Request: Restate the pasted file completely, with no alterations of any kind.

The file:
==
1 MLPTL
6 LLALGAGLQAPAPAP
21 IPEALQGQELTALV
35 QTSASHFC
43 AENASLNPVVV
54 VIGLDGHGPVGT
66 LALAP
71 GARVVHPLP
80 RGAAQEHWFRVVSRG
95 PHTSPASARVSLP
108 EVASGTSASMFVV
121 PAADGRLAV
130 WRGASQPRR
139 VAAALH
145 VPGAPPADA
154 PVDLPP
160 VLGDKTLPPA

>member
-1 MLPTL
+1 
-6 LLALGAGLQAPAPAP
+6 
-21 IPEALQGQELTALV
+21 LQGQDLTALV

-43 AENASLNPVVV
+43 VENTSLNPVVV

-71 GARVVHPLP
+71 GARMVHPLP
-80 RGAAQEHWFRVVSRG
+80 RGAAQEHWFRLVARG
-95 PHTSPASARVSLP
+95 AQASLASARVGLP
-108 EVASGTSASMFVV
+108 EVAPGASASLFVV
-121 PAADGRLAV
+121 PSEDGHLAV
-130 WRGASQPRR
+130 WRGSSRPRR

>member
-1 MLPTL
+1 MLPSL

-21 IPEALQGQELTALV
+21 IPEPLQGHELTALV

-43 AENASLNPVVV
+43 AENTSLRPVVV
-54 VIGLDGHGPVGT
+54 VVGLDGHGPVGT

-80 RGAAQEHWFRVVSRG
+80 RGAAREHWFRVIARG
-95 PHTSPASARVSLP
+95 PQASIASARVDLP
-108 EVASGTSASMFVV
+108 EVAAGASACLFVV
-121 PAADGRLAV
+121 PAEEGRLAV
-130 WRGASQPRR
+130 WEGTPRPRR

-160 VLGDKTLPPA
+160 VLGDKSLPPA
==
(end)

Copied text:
1 MLPTL
6 LLALGAGLQAPAPAP
21 IPEALQGQELTALV
35 QTSASHFC
43 AENASLNPVVV
54 VIGLDGHGPVGT
66 LALAP
71 GARVVHPLP
80 RGAAQEHWFRVVSRG
95 PHTSPASARVSLP
108 EVASGTSASMFVV
121 PAADGRLAV
130 WRGASQPRR
139 VAAALH
145 VPGAPPADA
154 PVDLPP
160 VLGDKTLPPA

>member
-1 MLPTL
+1 
-6 LLALGAGLQAPAPAP
+6 
-21 IPEALQGQELTALV
+21 LQGQDLTALV

-43 AENASLNPVVV
+43 VENTSLNPVVV

-71 GARVVHPLP
+71 GARMVHPLP
-80 RGAAQEHWFRVVSRG
+80 RGAAQEHWFRLVARG
-95 PHTSPASARVSLP
+95 AQASLASARVGLP
-108 EVASGTSASMFVV
+108 EVAPGASASLFVV
-121 PAADGRLAV
+121 PSEDGHLAV
-130 WRGASQPRR
+130 WRGSSRPRR

>member
-1 MLPTL
+1 MLPSL

-21 IPEALQGQELTALV
+21 IPEPLQGHELTALV

-43 AENASLNPVVV
+43 AENTSLRPVVV
-54 VIGLDGHGPVGT
+54 VVGLDGHGPVGT

-80 RGAAQEHWFRVVSRG
+80 RGAAREHWFRVIARG
-95 PHTSPASARVSLP
+95 PQASIASARVDLP
-108 EVASGTSASMFVV
+108 EVAAGASACLFVV
-121 PAADGRLAV
+121 PAEEGRLAV
-130 WRGASQPRR
+130 WEGTPRPRR

-160 VLGDKTLPPA
+160 VLGDKSLPPA